21 June 2012
by Kendall Martin-Robbins
I’m very fortunate to say that my position in the British Council’s Architecture, Design and Fashion team has allowed me to travel a bit of the world and meet some very interesting international fashion designers and students. I’ve been able to tour our exhibition Reconstruction: Cultural Heritage and the Making of Contemporary Fashion, which has travelled through Kazakhstan, Uzbekistan, Bangladesh, Pakistan and Russia, and will shortly be on its way to Georgia. The opportunity has allowed me a greater understanding of these fashion industries, but also given me a greater appreciation of the British fashion industry.
During my travels one thing that stood out as uniquely British was the support of graduate fashion work, and this was highlighted to me at the conclusion of Graduate Fashion Week recently. Of course, the British fashion industry has a long history and is worth a staggering 21 billion pounds, but I’m still always so proud to see the immense support graduates receive. It’s no wonder students come from around the world to complete fashion degrees at British art and design universities.
Of course, it’s not necessarily easy once everyone graduates. There are many negative perceptions voiced by UK graduates and designers– comparing the UK fashion education system to the business savvy courses in New York, condemning British industrialists and their traditional lack of support for building the industry, the massive decline of local production with the rise of out-sourcing and the migration of UK graduates to Paris fashion houses. However, having seen some less-established fashion industries, it’s made me realize how pessimistic this attitude is.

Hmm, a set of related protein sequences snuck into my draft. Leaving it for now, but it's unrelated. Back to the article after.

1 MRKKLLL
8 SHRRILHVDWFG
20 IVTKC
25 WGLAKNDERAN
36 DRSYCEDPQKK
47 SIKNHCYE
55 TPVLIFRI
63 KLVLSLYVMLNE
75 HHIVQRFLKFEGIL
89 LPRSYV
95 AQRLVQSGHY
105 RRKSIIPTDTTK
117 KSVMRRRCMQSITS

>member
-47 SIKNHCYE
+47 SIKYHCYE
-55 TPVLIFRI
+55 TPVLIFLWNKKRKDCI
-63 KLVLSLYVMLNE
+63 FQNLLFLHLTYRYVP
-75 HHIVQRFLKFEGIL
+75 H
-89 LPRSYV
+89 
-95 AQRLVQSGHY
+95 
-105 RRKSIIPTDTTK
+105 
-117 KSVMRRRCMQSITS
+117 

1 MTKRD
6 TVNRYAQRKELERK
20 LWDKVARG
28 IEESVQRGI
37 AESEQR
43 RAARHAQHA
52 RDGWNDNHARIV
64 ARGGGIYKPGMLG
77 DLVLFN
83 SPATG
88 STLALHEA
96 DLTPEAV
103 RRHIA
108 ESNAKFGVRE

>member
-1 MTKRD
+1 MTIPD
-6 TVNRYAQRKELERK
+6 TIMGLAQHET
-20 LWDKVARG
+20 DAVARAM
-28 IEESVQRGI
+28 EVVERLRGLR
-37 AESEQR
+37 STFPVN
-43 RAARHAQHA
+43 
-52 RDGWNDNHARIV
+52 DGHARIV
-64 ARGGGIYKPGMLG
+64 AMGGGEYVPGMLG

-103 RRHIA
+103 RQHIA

In Pakistan I was told by fashion students that it’s only been in recent years that studying art and design has become acceptable, and there is still a great deal of negativity surround the disciplines. In Bangladesh I saw young designers passed over for an older, established and traditional generation of ethnic dressmakers. There’s also certainly not the opportunity for impoverished classes to study subjects like fashion. While it might take a bit of change out of a fashion graduate’s income for years to come, the British government at least makes it feasible for all classes to make an attempt at a fashion degree. In some countries, there’s hardly a fashion week, let alone a graduate fashion week which received more than 20,000 visitors coming to view the collections of more than 1,200 BA fashion graduate students from 40 universities and colleges.
While the Graduate Fashion Week sponsor George isn’t necessarily known for pushing fashion boundaries, it’s great to see such a huge retailer investing in Britain’s creative talent. Last year they hired 68 UK graduates. They’re part of GFW’s "protégé programme", which sees seven UK retailers, including Karen Millen and New Look, putting graduates in temporary but paid work to help build up the professional experience necessary to get a job these days. While the inherent nature of the British fashion education system pushes young designers to denounce the high street for its lack of creativity and radicalism, the current financial crisis makes setting up a new label hugely difficult and graduates must accept the benefits of working in the high street industry.
While it may also have a great deal to do with the experimental textiles and bright colour palettes, I found this year’s Graduate Fashion Week hugely optimistic and uplifting. It was wildly vibrant, and I’m sure a great credit can be given to the multi-cultural atmosphere of the universities as well as supportive organizations like GFW in times like these.